Walking and Talking About City Life

Core class shotThe new Core curriculum launched this past fall.

Core course explores urban vs. downtown

Written by Annie Beckmann| Photography by Chris Joseph Taylor

CLASS MAKEUP | Mostly juniors and seniors, with about 10 from Matteo Ricci, the rest from the College of Arts and Sciences

Jumping from theory and intellectual exercise to how one actually lives in the world can be a challenge. Yet thinking of themselves as part of a living landscape is what lures many students to Emily Lieb’s Core course, The Livable City.

“It’s really a very Jesuit notion to think about how you’re experiencing your own learning,” says Assistant Professor Lieb.

She retooled what was originally a Matteo Ricci urban policy course into a Core offering that gives students a better opportunity to follow their passions. Instead of a final exam, students now give presentations that involve identifying a contemporary urban problem, examining how it was expressed in the past and posing a solution.

The course is designed to help students develop skills and analytical tools to think critically and creatively about urban problems on a national and international scale, according to Lieb. As they make use of historical sources and methods, they’re better able to create smart arguments to address global challenges.

The course also examines livability in other parts of the world and addresses thorny questions such as growth and development. For the local perspective, Lieb takes students on walking tours of Volunteer Park, Seattle Center, Yesler Terrace, the Pike Place Market and the surrounding Seattle University neighborhood.

Select students lead class discussions based on reading about the history of everything from shopping malls and movie theaters to the suburbs and urban renewal. They might address such topics as whether displacing the culture of a Puerto Rican neighborhood was good or bad for New York City when Lincoln Center became its replacement.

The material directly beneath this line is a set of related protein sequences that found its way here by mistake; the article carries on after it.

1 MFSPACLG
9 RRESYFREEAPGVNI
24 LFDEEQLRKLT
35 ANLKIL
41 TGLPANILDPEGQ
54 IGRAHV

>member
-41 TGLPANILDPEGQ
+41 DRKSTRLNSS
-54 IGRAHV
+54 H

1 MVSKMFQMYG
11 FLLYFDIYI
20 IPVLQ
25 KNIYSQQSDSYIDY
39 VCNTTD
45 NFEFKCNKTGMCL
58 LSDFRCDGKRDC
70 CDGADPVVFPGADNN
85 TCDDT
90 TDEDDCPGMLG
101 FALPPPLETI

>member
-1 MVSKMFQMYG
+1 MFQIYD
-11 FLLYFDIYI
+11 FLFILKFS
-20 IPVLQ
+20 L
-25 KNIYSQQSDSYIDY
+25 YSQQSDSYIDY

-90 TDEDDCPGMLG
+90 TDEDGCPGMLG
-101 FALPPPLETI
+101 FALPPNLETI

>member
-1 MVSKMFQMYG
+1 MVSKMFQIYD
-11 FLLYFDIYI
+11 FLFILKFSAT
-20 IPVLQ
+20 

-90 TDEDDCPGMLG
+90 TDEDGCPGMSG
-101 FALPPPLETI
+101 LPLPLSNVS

Students lead class discussions based on reading about the history of everything from shopping malls and movie theaters to the suburbs and urban renewal.

During a recent class discussion, Lieb asked her students if they agreed with an assessment by historian Robert Fogelson in his book, Downtown: Its Rise and Fall: “To many Americans, downtown...is neither inevitable nor desirable. Rather it is obsolete, a late 19th-century creation that has no role in the late 20th.”

Students argued that a downtown area in the early 21st century still has elements that distinguish it. Among those factors: Skyscrapers, distinctive architecture, tourists, public transportation, shopping, population density, more crime, social services and public spaces.

Yet a downtown experience is typically one you come from elsewhere to absorb and frequently has nothing to do with living there, Lieb says. Then she offered the next big question: Is it livable?

“You have to drive to get groceries or gas,” said one student.

“Downtown today is more nostalgic,” offered another.

One class member remarked on the diversity of people in a downtown area.. “That’s what’s important,” he said.

“All the people you see when you go downtown.”




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